No matter what your favorite food is, you probably know somebody who loathes that food, and who wouldn’t eat it on pain of death.  By the same token, we all have foods that we’d be just as happy never to have to eat again.  And that’s exactly what happened with manna.  Yes, manna was a food more perfect than mankind had ever seen.  Yes, manna was a gift from God.

  But when you start thinking of eating the same food – any food – as the mainstay of your diet every day for forty years, you can start to appreciate the situation the Israelites found themselves in.

Eventually the time came when they wanted more.  They remembered the variety of foods they had enjoyed during their captivity in Egypt, and they longed for it.  They remembered the tastes, the smells – all the things that were withheld from them now.

They longed for meat.  They demanded meat.  Even the grown men stood in the doorways of their tents and cried. 

The Israelites had been given everything they needed, but it wasn’t enough. So God sent them quail, and their gluttony in devouring the quail made them sick.  They were probably sorry they had ever rocked the boat.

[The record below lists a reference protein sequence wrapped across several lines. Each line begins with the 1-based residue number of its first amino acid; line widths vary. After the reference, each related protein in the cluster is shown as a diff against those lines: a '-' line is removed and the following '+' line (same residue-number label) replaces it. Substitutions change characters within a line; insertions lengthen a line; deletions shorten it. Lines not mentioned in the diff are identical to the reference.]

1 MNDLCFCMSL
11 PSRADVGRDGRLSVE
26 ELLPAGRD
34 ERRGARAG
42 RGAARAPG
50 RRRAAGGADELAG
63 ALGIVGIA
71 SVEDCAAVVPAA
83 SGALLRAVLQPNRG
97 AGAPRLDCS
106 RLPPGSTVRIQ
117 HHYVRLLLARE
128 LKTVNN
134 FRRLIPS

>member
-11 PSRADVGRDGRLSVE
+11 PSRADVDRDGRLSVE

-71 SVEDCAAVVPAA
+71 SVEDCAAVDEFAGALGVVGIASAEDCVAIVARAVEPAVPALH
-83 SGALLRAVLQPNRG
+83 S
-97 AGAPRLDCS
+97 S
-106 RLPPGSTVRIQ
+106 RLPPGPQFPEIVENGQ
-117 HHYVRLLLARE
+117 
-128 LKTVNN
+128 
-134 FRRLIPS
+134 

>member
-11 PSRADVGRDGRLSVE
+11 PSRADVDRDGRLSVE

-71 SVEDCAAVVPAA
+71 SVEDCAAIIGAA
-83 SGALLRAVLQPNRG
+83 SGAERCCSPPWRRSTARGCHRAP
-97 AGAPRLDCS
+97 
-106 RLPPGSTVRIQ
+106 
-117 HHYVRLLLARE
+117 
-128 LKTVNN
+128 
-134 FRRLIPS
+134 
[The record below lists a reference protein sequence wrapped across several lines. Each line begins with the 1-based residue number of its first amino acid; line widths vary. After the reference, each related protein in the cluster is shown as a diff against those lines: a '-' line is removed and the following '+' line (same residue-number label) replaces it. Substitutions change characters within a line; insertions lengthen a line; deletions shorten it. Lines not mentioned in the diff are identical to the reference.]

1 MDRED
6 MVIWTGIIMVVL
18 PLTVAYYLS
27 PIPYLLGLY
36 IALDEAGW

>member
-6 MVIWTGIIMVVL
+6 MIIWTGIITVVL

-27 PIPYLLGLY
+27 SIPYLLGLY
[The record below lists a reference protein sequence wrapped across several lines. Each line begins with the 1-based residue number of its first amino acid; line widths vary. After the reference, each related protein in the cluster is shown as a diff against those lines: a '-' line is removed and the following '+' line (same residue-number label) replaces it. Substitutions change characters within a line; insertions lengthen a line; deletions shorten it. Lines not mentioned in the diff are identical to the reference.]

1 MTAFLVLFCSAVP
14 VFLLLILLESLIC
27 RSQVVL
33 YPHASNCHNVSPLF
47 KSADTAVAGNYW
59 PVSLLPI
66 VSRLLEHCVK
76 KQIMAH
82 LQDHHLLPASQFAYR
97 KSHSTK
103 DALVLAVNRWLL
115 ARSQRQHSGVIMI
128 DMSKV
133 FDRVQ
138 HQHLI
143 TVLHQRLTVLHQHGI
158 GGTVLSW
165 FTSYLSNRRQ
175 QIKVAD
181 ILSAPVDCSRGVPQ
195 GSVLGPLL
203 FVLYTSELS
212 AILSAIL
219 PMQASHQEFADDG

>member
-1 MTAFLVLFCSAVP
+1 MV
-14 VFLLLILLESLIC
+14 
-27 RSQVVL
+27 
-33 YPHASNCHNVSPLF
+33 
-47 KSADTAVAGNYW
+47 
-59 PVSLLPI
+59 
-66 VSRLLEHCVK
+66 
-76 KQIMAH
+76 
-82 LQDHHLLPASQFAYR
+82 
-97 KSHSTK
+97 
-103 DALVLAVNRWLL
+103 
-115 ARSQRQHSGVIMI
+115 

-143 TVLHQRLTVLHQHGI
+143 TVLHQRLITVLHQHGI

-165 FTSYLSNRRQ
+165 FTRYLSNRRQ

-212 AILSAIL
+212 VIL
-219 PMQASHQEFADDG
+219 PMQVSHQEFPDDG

Did the Israelites need quail in order to survive?  No – it had already been demonstrated that manna would keep all of them in perfect health.  They wanted the quail for no other reason than that they wanted it.  They knew what the people in Egypt were eating, and they coveted that food.  They compared themselves to others and found themselves falling short.

We all find ourselves wanting things that the Lord hasn’t seen fit to give us, and that leads us to a next great lesson taught by manna:

God gives us what we need,
Rather (sometimes) than what we want.

Let’s get back to my friend Victoria the Deerslayer.  All she wanted was some money to pay her gas bill and fill her refrigerator.  That was not an unrighteous request.  But you can probably guess that she would have been a lot happier with a large check than she was with a dead deer and a fallen tree.  For one thing, it’s a lot more convenient to turn up the furnace than it is to keep logs on a fire.  For another thing, a diet of deer meat is a tedious diet.  Victoria no doubt dreamed of ice cream and frozen orange juice sitting in her freezer next to the meat, and if the Lord had given her a check she no doubt would have purchased a variety of foods.